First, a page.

Research Spotlight

February 2016

During the month of February, we had the opportunity to take a field trip to the Robotics Lab at ISU.   It was neat to learn more about a Robotic Hands project that Dr. Alba Perez Gracia is working on.  She and her students are working on the development of a multi-fingered robotic hand that can grasp devices and manipulate tasks.  With this technology, the robotic hand could help industrial, agricultural and other applications to become more efficient.  A single hand could do the work of two hands.

It was fascinating to hear about how the hand was developed. There has been collaboration between different disciplines (physical therapy, engineering, mathematics, etc.) to make this project possible. From capturing hand motion data, deciding which hand structure to use for a task, or how to capture objects using their image detection system, it was really interesting to see and learn more. One of our favorite parts of the tour was when we were able to use a laptop to control one of the hands and see it in motion. We want to thank Dr. Alba Perez Gracia and her students for sharing their time and their talents. We had a great time.



April 2014:

On April 5, 2014, Dr. Shropshire and a few physics students presented "electrifying" demonstrations at the Pine Ridge Mall. The event was free and the public was invited to attend. The exhibits were fun for the whole family. One could go from station to station and participate in hands-on activities or watch demonstrations. Dr. Shropshire and the students from the ISU Society of Physics Students were available at each station to explain the science behind their exhibits. These included a Van DeGraff electrostatic generator, magnets, and even liquid nitrogen. They made it a fun afternoon and encouraged learning more about physics in the world around us.




March 2014:


The Idaho Accelerator Center was the focus of Grants & Contract Accounting's March 2014 research spotlight. IAC Engineer, Brian Berls, took us on a tour that provided an inside look at several accelerators and control centers. At first glance, it appears to be warehouses full of scattered machinery projects. We quickly found out that the machinery was all connected to make up several accelerators which process enormous amounts of energy and radiation. These accelerators have attracted the attention of multiple educational institutions as well as private and government organizations from across the country for use in research and development activities. The IAC is one of only a few universities which have these resources available at their disposal. Over the course of the tour Brian Berls would describe several applications for these accelerators including medical, biological, energy and even projects with national security implications, such as port security.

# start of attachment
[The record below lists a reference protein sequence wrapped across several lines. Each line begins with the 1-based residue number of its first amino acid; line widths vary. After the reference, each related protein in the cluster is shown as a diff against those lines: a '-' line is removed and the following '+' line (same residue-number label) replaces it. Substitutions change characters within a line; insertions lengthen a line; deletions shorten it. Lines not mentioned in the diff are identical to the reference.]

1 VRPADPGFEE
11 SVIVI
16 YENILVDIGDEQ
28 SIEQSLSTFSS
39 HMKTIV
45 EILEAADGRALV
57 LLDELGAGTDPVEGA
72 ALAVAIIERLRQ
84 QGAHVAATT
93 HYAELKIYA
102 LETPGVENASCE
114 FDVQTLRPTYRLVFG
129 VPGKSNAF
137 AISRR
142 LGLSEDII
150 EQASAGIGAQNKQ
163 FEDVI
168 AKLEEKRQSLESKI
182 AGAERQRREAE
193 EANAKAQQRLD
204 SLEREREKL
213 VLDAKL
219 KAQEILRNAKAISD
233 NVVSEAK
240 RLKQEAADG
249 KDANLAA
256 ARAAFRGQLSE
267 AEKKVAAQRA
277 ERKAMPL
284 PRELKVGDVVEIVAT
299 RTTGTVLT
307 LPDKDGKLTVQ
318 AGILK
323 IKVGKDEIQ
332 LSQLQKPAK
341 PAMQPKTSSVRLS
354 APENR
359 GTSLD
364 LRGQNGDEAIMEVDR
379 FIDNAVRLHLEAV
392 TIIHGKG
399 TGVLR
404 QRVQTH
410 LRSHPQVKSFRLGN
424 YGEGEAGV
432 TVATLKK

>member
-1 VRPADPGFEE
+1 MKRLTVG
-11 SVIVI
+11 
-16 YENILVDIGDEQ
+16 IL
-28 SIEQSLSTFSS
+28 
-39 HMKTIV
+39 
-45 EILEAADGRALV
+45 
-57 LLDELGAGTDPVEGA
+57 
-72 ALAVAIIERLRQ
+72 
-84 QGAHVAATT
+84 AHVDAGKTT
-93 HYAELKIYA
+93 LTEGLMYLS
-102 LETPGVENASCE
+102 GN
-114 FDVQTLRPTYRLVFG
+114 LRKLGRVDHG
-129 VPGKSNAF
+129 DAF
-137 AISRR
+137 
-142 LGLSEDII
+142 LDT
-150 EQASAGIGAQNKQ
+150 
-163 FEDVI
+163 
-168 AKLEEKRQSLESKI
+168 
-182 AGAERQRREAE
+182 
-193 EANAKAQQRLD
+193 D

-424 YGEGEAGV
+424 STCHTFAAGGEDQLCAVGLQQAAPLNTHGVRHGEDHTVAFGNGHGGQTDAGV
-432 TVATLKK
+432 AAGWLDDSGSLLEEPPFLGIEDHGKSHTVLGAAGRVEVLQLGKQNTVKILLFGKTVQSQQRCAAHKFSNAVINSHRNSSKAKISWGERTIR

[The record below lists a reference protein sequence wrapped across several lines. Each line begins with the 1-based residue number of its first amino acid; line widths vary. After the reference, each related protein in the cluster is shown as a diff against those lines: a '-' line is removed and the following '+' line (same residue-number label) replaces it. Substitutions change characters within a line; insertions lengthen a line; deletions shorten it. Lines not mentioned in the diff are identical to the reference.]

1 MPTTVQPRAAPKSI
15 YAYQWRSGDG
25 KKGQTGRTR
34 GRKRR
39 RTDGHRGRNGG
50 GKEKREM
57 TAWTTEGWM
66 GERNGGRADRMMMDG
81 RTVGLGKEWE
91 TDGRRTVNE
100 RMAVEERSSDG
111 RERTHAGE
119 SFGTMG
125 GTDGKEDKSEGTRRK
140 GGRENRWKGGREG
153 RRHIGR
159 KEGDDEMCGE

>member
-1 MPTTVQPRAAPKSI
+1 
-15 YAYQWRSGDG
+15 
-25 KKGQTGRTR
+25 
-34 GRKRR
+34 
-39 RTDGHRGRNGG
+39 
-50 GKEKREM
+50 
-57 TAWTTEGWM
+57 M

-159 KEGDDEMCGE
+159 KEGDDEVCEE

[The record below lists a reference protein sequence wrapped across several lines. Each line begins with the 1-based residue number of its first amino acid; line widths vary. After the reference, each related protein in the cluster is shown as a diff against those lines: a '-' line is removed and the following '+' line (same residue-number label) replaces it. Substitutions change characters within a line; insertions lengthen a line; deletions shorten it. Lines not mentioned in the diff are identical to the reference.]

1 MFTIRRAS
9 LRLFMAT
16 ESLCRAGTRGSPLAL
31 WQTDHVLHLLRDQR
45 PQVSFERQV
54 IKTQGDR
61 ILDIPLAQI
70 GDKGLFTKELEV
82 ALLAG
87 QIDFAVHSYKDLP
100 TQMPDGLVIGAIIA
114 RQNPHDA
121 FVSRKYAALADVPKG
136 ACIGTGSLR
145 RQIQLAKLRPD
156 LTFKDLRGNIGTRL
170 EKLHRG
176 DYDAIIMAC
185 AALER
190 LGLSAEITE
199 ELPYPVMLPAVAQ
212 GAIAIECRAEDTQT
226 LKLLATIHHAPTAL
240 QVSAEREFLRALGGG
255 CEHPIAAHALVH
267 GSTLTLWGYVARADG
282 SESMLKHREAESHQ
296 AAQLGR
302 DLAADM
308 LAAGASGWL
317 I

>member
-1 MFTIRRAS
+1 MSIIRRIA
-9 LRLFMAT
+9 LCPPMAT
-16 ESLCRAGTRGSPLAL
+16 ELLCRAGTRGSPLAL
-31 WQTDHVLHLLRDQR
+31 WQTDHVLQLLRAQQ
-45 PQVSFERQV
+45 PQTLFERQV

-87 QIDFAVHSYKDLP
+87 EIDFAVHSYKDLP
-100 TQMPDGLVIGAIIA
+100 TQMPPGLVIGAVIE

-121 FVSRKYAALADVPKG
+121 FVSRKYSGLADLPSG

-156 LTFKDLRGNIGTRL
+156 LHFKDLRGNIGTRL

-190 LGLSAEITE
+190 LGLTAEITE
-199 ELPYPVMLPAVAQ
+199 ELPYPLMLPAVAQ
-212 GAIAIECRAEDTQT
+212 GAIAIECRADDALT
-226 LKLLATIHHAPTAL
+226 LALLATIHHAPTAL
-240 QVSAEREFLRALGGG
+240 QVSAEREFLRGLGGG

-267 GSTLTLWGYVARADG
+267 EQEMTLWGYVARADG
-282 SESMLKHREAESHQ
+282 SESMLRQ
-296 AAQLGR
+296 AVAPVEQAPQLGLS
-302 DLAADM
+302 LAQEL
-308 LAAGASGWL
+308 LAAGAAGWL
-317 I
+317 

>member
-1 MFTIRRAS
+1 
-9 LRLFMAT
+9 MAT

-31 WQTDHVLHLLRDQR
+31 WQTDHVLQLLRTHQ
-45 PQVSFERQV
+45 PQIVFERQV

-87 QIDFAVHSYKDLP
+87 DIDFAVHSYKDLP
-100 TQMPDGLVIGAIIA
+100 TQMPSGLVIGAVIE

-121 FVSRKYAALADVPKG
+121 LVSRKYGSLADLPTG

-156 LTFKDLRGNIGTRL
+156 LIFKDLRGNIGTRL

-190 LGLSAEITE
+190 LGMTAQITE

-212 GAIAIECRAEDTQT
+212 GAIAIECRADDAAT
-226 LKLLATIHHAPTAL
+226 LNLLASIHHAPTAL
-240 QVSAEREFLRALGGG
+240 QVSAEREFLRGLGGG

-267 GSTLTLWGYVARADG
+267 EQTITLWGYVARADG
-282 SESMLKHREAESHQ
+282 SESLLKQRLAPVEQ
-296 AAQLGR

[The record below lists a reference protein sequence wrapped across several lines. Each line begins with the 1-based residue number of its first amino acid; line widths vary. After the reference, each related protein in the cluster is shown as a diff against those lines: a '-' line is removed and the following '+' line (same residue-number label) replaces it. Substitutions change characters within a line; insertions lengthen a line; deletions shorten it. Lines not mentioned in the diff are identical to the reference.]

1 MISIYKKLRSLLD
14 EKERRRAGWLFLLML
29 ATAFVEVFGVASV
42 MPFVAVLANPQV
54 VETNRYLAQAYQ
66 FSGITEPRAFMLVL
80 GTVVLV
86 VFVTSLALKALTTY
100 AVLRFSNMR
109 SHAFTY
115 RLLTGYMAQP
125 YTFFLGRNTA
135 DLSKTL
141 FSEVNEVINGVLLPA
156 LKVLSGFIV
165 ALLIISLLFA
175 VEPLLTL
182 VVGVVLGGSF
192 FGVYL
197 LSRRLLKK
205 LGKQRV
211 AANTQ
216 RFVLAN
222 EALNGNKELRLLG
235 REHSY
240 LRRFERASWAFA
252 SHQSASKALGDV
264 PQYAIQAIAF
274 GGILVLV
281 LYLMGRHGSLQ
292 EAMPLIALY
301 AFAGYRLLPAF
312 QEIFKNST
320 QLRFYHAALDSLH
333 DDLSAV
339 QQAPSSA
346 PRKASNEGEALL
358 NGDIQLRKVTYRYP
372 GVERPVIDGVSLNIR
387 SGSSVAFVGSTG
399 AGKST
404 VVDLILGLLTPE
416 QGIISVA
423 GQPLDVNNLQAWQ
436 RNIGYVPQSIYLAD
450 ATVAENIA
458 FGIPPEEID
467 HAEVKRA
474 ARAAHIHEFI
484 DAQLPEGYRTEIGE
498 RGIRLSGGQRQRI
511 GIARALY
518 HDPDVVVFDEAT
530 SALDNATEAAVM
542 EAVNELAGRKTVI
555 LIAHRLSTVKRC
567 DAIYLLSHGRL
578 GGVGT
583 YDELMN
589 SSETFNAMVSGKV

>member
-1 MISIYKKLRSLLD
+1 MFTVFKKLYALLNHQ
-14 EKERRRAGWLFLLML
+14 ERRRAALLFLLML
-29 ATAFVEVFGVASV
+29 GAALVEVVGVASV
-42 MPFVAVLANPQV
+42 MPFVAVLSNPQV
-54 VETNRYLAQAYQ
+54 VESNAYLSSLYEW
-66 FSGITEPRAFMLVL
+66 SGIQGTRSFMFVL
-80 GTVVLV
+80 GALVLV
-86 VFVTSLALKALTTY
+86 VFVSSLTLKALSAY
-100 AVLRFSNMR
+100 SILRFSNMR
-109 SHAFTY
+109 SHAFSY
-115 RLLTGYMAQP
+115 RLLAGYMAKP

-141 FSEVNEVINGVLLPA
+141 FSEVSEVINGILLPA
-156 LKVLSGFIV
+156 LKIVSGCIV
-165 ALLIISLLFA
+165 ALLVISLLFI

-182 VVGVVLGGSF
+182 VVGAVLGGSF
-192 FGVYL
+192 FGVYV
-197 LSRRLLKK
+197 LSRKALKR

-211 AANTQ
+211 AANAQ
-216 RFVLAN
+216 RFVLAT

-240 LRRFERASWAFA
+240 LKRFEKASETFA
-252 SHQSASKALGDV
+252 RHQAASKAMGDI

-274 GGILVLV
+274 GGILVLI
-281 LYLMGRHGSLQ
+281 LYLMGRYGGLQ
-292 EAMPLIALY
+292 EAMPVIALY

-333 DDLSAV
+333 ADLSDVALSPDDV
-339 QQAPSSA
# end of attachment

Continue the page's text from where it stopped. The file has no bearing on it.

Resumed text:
Without a doubt, the IAC is an incredible asset to Idaho State University, and a source for many scientific discoveries to come. We want to thank Brian Berls for his time and providing us this informative tour. Furthermore, we want to thank Linda Egli for her efforts in setting it up.




February 2014:




January 2014:

Dr. Steven Shropshire (ISU Physics Professor) and his team of students, namely Ben Pearson, Bryce Graham and William Alston took us for an electrifying tour into their world of physics. Dr. Shropshire gave a presentation on the basic concepts of ELECTROMAGNETISM through a series of interactive demonstrations and interesting experiments.

Jan 2013


As generally known, electricity and magnetism are two distinct topics, but as we explored the physics behind it, there is always a connection between the two which make them inseparable. This relationship between electricity and magnetism gave rise to the phenomenon of electromagnetism-discovered by a 19th century physicist named Hans Christian Orsted.  He noticed that a compass needle, which is magnetic, would be deflected when placed near a wire with an electric current, this as we observed is true.  Later developments proved that this electric current surrounding the wire creates a magnetic field.  Which brought up the question:  If electric currents can create a magnetic field, can a moving magnet create an electric current?  Dr. Shropshire explained this concept through several demonstrations.And yes, it would create an electric current as it did light up a light bulb as it moved over a magnet.  Voila! Let there be light!  This magnificent discovery established the link between electricity and magnetism which still exists in our modern world today.

Jan 2014

This simple phenomenon has shaped the world around us today.  Mostly everything that we use in our everyday lives contains some electromagnetic component.  For instance, electric/gas appliances, TVs, computers, video games, music, internet, cell phones, radio, medical equipment, cars, etc.-just to name a few.  What would we do without all those everyday devices that have become necessities, or without all the high-tech medical equipments that are saving lives today?   It’s hard to imagine life without all this technology that we’ve become so used to. Thanks to Dr. Shropshire for the wonderful demonstrations that we were able to see the construction and basic structure behind everyday devices such as hair dryers, small motors, radio, TV, earphones, speakers, generators, transformers, etc-all from the basic concept of Electromagnetism.  It was truly an eye-opener and an immediate reminder of how fortunate we are today because of this discovery.   

Thank you Dr. Shropshire, Ben, Bryce and William.  We sincerely appreciate your time and effort in putting this field trip together.



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